All above photos from the FW ‘14 Carleen Lookbook
A few weeks ago I was in New York visiting showrooms and meeting designers. It was great fun but also overwhelming seeing so much at once. One of the most memorable collections for FW 14 that I saw in person was Carleen. It’s a very interesting collection that at first comes across as very simple but the closer you look you begin to see the interesting details. My first feeling was a hipster/commune/hippie vibe. Fringe, embroidery, embellishments, quilting, desert colors and geometric shapes all come through in the collection.
As I learned about the collection, I became intrigued about what the designer was influenced by. Come to find out, the collection is based on Drop City, a 1960’s frontier counter-culture art commune. Some of the original founders were from The Univeristy of Kansas (my alma mater, Rock Chalk!) who started “droppings" a movement influenced by the "happenings" of artists like Alan Kaprow and other impromptu performances at the time.
Formed on land in 1965 in Southern Colorado, the founders set out to be a live-in work of Drop Art. Focusing on Geodesic forms that were hand built by trial and error and influenced by the architectural ideas of Buckminister Fuller and Steve Baer, the domes and Zonohedra were often constructed with recycled materials such as automobile roofs and other refuge materials. Eventually the community grew to eight structures and hundreds of people visited, some to stay on until the early 70’s when it was finally abandoned. Check out the documentary or this quick video.
1. I was lucky to see the Georgia O’Keefe Lake George exhibit at the actual Georgia O’Keefe Museum in Santa Fe over Thanksgiving, and lo and behold it’s here again in San Francisco at the De Young. Above is my fave, Starlight Night. Catch it before May 11th, 2014.
2. Life Once Removed is a series of photographs spanning 14 years by art director Suzanne Heintz. The photos are lovely but haunting and give a whole new meaning to those pesky family questions like, “Why aren’t you married yet?” These kodak moments examine our obsession with the formatted image of a well lived life.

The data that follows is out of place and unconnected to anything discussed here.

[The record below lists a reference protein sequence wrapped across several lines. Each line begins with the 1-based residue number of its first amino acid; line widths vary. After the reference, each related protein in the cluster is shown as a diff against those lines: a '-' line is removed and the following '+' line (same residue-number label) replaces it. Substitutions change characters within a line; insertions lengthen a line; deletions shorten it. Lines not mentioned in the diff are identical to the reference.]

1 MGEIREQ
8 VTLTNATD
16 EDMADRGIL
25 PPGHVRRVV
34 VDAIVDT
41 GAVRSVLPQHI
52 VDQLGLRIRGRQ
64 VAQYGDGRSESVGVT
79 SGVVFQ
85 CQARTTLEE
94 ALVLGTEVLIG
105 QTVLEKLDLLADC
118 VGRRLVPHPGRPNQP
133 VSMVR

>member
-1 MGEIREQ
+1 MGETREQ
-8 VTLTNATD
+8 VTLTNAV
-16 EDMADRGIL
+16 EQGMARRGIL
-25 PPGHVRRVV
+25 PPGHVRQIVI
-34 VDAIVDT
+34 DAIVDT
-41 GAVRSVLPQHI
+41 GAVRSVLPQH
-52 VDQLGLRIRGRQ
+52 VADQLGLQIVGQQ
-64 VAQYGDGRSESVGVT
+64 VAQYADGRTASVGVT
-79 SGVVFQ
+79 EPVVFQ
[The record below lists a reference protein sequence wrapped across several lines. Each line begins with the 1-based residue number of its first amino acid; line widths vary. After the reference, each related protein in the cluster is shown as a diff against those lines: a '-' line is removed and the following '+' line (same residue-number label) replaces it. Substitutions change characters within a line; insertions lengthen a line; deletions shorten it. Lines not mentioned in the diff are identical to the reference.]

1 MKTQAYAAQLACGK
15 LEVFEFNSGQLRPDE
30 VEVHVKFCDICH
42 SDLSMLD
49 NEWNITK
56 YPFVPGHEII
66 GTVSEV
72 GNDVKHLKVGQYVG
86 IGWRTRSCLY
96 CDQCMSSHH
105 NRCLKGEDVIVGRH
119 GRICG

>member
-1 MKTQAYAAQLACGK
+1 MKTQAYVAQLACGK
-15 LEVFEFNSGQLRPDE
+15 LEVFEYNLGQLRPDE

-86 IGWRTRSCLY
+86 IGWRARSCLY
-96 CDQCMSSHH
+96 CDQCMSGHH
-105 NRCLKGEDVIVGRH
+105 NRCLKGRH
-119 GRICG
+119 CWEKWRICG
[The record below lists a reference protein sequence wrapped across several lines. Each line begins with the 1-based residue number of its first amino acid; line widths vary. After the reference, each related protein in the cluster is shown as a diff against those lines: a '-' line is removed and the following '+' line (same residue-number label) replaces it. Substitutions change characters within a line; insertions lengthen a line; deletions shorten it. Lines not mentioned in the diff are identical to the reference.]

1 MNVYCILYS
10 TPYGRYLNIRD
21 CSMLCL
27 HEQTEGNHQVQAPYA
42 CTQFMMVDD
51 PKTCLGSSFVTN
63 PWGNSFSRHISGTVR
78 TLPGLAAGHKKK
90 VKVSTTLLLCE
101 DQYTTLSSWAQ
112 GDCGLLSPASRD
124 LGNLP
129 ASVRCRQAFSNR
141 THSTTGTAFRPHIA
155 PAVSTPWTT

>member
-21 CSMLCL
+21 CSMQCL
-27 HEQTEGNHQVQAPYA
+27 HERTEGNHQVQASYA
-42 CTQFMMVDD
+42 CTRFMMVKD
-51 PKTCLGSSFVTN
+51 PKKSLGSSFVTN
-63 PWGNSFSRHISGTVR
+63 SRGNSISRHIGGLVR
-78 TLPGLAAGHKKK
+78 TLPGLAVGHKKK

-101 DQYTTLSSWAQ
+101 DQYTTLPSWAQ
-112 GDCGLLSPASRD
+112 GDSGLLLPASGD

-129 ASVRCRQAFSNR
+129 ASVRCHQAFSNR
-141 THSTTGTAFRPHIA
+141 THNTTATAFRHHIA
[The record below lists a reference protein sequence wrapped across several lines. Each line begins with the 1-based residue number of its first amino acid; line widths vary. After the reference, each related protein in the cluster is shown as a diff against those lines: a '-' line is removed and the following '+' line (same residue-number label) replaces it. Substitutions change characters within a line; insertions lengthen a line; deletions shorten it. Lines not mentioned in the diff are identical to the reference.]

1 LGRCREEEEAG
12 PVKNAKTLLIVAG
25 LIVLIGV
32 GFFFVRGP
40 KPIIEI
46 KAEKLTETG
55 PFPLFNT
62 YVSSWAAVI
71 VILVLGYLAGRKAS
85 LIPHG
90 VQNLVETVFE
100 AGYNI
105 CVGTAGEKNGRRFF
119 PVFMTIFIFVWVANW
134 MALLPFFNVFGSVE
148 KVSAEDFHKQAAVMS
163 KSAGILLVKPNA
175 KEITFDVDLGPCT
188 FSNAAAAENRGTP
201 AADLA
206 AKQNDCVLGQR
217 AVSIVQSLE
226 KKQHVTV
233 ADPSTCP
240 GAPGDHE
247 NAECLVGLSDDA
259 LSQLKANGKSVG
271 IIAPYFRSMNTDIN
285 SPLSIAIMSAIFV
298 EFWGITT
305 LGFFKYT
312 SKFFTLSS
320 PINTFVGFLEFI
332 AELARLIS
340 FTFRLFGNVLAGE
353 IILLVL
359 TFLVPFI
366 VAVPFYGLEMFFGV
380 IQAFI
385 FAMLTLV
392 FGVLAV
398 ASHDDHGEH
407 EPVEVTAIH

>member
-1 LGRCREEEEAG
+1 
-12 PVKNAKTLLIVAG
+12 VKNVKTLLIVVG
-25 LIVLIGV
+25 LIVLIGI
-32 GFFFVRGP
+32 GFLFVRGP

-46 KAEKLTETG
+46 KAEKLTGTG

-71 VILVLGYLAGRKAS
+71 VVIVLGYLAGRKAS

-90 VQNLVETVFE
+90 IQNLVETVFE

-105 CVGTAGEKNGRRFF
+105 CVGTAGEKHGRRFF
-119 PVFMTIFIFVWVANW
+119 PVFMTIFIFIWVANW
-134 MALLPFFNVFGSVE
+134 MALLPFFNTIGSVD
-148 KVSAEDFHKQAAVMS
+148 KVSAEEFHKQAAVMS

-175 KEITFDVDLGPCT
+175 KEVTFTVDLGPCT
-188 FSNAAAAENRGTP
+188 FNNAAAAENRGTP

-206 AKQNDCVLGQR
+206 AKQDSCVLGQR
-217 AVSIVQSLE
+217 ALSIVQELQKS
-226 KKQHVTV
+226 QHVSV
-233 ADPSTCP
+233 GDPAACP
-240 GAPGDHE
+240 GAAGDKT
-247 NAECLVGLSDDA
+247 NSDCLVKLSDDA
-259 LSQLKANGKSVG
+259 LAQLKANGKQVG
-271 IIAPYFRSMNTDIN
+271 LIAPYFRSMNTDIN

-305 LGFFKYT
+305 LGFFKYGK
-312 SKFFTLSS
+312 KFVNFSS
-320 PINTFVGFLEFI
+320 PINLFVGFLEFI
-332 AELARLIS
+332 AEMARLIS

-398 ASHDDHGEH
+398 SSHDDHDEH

3. I die over literally everything on Hunters Alley. Amazing collections of things and vintage objects.
4. Can I just please live in Wes Anderson’s worlds? Can’t wait to see The Grand Budapest Hotel.
Linda Evangelista @ John Galliano SS 1993
Sonia Delaunay was a French artist who with her husband co-founded the Orphism Art Movement which is a form of Cubism focusing on pure abstraction and bright colors. Along with painting and stage design she was also a textile and costume designer. Above are some images of illustrations. The first image is for a costume for Diaghilev’s Cleopatra.
Boubacar Kafando, Helen Venus Bushfire, and Mandisa Dumesweri all by Hassan Hajjaj.
Above are stills from Hassan Hajjaj’s video installation entitled My Rock Stars Experimental, Volume I, 2012. Now showing at LACMA, international musicians wear clothes designed by Hajjaj and posed in patterned spaces. Using traditional fabrics mixed with luxury brands, it’s the perfect blend of street style and contemporary art.
The Earhart, Curie and Goodall.
Influenced by the classic needlework techniques and craftsmanship of her grandmother mixed with science and chemistry from her father, resulting in Bathke. Ellen Bathke has studied painting, fiber arts, historic costumes and even art conservation. Love the names of these dresses.